Is your State one of the ones that is set to establish legislation requiring that genetically modified food to be clearly labelled? Organic producers are expecting a big benefit to sales as consumers will have better ability to distinguish between their produce and GM Foods that may be pesticide resistant or modified to improve the nutritional content.
Robert Burns, an organic farmer in eastern Connecticut, is candid in describing his business interest in state legislation requiring that genetically modified food be labeled.
“If you’re an organic producer now, you should get ready for an increase in sales,” said the grower of lettuce, mung beans, red winter wheat berries and other vegetables.
Consumer demand for labeling is rising and producers will have little choice but to comply, he said.
Many backers of similar legislation in more than a dozen states say their intent is to give consumers more information about what they’re eating.
Genetically modified food includes products altered to resist pesticides or improve nutritional content. The U.S. Food and Drug Administration says genetically modified foods pose no greater health risks than traditional foods, and opponents of labeling rules say packaging costs would rise for no particular reason because no health hazard has been found.
Organic farmers say they stand to benefit from better informed consumers who may reject genetically modified products and instead choose organic food.
“It’s part of what the organic food industry needs to keep moving forward,” said Albert Straus, founder and president of the Straus Family Creamery, an organic dairy in Petaluma, California.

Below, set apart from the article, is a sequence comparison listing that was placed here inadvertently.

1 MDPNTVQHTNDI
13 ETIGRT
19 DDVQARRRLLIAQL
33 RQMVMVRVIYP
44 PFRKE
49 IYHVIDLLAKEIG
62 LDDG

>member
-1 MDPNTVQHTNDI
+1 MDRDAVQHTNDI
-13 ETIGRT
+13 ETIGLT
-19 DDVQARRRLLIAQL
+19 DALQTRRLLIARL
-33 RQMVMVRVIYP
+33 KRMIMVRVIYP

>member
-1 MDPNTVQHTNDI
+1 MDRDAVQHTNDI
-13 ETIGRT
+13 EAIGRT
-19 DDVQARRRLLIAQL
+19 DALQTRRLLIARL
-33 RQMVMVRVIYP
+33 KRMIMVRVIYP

He does not use genetically modified feed for his herd, and said growth hormones in cows were halted by consumer opposition.
“It was consumers who made the change, not industry or government,” Straus said.
Several organic growers say their business has benefited for years from increased consumer scrutiny of agribusiness and rising demand for locally grown food. Many are now ratcheting up the pressure, lobbying in 18 states for laws that would require labeling of genetically modified food, partly to establish a bright line between their products and those of big growers.
“The consumer for the most part doesn’t even know what genetically engineered crops are,” said Ray McEnroe, owner of McEnroe Organic Farm in Millerton, New York. “This would be more of an education for them.”
Connecticut lawmakers were the first to advance a measure out of a committee last month, but were careful to avoid taking sides in the argument about whether genetically modified food has an impact on health. Legislators instead said they want only to provide more consumer information.